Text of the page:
By Land, By Sea, and By Air - A STEM Expedition to the "Big Island" of HawaiiAugust 12 2014
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Name: Claire Monk
Account ID: 1392474516
This winter, twenty students from New Albany - Plain Local Schools participated in the SeaPerch program, sponsored by the US Office of Naval Research (seaperch.org). In teams of two, they built these remotely operated vehicles (ROVs) from low-cost materials with basic tools, learned a bit about undersea robotics and completed coursework related to Archimede's Principle, buoyancy and density, and force and motion (i.e. velocity and acceleration).
Upon completion of this curriculum, the same students participated in a two-day weekend OpenROV submersible build, partnering with an oceanographer from the University of Connecticut's Northeast Underwater Research, Technology and Education Center (NURTEC). Capable of diving deeper, providing a live HD video stream, better maneuverability with higher-powered thrusters, lasers, integrated LED lights, and an intuitive software control interface, the OpenROV was an ideal, cost effective solution for this STEM expedition to Hawaii. Students will be building a second OpenROV in the coming weeks, and we will take both robots to Hawaii to deploy from a charter boat to explore submarine geology near coastal areas of Hawai'i Volcanoes National Park.
In June 2015, New Albany Plain Local Schools (New Albany, OH) will be embarking on a high school STEM expedition to the "Big Island" of Hawaii to conduct geologic (and habitat) surveys in and around the coastal boundaries of Hawaii Volcanoes National Park. This project will involve a two-step approach to geographic mapping of volcanic regions using remotely operated vehicles and quadcopters drones Kilauea and Mauna Loa volcanoes sit atop an active hotspot here, and are known as the most active volcanoes in the world. This geologic setting provides an excellent opportunity for approximately 20 students to study island formation that has been occurring within the Hawaiian-Emperor Seamount Chain for over 70 million years.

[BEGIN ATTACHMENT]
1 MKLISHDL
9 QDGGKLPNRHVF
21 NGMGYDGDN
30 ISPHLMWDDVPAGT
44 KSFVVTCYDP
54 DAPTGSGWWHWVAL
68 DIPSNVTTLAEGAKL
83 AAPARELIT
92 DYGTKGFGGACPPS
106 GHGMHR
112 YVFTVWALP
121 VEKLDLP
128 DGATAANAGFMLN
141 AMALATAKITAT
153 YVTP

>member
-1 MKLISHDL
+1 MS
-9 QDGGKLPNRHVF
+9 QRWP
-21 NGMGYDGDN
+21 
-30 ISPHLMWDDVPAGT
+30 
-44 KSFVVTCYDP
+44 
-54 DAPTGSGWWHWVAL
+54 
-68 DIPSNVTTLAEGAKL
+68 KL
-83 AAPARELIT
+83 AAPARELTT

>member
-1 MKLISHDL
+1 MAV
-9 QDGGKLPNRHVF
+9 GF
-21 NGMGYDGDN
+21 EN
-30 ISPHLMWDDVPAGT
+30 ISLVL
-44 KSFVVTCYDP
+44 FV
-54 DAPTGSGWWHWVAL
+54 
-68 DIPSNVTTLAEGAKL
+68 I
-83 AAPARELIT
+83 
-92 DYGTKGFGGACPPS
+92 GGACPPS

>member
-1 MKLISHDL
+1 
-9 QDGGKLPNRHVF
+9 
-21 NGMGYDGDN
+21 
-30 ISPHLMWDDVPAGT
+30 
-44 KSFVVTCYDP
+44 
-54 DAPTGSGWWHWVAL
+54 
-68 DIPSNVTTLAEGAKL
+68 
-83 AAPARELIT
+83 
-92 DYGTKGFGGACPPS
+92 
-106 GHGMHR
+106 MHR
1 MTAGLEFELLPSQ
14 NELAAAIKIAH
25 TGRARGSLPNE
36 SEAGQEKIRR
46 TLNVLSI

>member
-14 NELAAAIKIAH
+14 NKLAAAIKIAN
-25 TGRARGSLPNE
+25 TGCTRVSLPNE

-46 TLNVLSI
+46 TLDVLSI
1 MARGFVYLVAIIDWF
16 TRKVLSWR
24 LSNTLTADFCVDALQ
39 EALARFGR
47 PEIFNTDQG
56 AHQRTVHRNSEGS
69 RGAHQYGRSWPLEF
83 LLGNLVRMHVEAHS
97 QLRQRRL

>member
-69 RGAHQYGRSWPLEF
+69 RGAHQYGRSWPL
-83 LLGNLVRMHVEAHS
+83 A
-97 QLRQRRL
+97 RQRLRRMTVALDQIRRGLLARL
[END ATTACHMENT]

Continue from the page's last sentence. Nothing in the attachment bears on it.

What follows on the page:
Leading up to this adventure, students will take part in a semester long course in robotics including physics lessons covering buoyancy and hydrodynamics, construction of SeaPerch ROVs, "hacking" their designs to include cameras and lighting, improved thrust, and better frame design, and working with researchers at the University of Connecticut's Northeast Underwater Research, Technology & Education Center (NURTEC) to build an OpenROV kit. The end goal is to employ this more capable (and community supported) OpenROV submersible to conduct habitat surveys and collect video/still images of the coastal waters surrounding Kilauea. In conjunction with geo-referenced aerial photography using AR.drone quadcopters , will provide a better understand of land formation over land, from the air, and under the sea.
As with previous NAPL STEM expeditions to Oregon, South Africa, etc., students and teacher participants will be sharing multimedia and maintaining a blog during their time in Hawaii. This project seems like a perfect fit for the OpenExplorer website and we hope you will consider New Albany Plain Local Schools for a free OpenROV kit!